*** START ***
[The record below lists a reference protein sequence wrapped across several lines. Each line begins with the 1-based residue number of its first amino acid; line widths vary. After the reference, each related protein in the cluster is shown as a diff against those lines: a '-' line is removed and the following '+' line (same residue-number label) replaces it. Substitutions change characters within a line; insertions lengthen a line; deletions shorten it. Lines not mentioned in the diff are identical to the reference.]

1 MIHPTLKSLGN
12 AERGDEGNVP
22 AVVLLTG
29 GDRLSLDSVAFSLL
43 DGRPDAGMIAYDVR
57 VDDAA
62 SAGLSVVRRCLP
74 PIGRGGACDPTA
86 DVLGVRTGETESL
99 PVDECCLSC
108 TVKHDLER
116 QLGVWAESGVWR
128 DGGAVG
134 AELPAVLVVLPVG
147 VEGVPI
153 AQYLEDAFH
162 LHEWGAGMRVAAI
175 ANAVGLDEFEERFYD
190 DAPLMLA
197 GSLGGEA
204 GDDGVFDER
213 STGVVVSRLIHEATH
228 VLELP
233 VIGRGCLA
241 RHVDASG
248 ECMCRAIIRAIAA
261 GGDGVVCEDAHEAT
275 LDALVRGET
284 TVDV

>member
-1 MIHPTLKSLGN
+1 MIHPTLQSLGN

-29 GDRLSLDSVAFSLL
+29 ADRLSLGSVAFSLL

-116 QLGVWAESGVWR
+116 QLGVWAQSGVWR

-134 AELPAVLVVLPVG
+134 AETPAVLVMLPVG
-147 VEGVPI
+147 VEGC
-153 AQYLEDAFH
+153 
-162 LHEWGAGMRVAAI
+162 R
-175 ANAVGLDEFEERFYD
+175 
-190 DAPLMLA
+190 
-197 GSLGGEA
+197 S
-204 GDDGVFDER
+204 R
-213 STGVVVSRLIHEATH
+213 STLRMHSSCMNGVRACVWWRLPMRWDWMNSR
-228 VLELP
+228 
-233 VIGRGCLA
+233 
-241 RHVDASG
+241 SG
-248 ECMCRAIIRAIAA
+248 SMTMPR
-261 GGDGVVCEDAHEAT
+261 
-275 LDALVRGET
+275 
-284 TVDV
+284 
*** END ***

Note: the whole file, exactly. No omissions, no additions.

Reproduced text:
[The record below lists a reference protein sequence wrapped across several lines. Each line begins with the 1-based residue number of its first amino acid; line widths vary. After the reference, each related protein in the cluster is shown as a diff against those lines: a '-' line is removed and the following '+' line (same residue-number label) replaces it. Substitutions change characters within a line; insertions lengthen a line; deletions shorten it. Lines not mentioned in the diff are identical to the reference.]

1 MIHPTLKSLGN
12 AERGDEGNVP
22 AVVLLTG
29 GDRLSLDSVAFSLL
43 DGRPDAGMIAYDVR
57 VDDAA
62 SAGLSVVRRCLP
74 PIGRGGACDPTA
86 DVLGVRTGETESL
99 PVDECCLSC
108 TVKHDLER
116 QLGVWAESGVWR
128 DGGAVG
134 AELPAVLVVLPVG
147 VEGVPI
153 AQYLEDAFH
162 LHEWGAGMRVAAI
175 ANAVGLDEFEERFYD
190 DAPLMLA
197 GSLGGEA
204 GDDGVFDER
213 STGVVVSRLIHEATH
228 VLELP
233 VIGRGCLA
241 RHVDASG
248 ECMCRAIIRAIAA
261 GGDGVVCEDAHEAT
275 LDALVRGET
284 TVDV

>member
-1 MIHPTLKSLGN
+1 MIHPTLQSLGN

-29 GDRLSLDSVAFSLL
+29 ADRLSLGSVAFSLL

-116 QLGVWAESGVWR
+116 QLGVWAQSGVWR

-134 AELPAVLVVLPVG
+134 AETPAVLVMLPVG
-147 VEGVPI
+147 VEGC
-153 AQYLEDAFH
+153 
-162 LHEWGAGMRVAAI
+162 R
-175 ANAVGLDEFEERFYD
+175 
-190 DAPLMLA
+190 
-197 GSLGGEA
+197 S
-204 GDDGVFDER
+204 R
-213 STGVVVSRLIHEATH
+213 STLRMHSSCMNGVRACVWWRLPMRWDWMNSR
-228 VLELP
+228 
-233 VIGRGCLA
+233 
-241 RHVDASG
+241 SG
-248 ECMCRAIIRAIAA
+248 SMTMPR
-261 GGDGVVCEDAHEAT
+261 
-275 LDALVRGET
+275 
-284 TVDV
+284 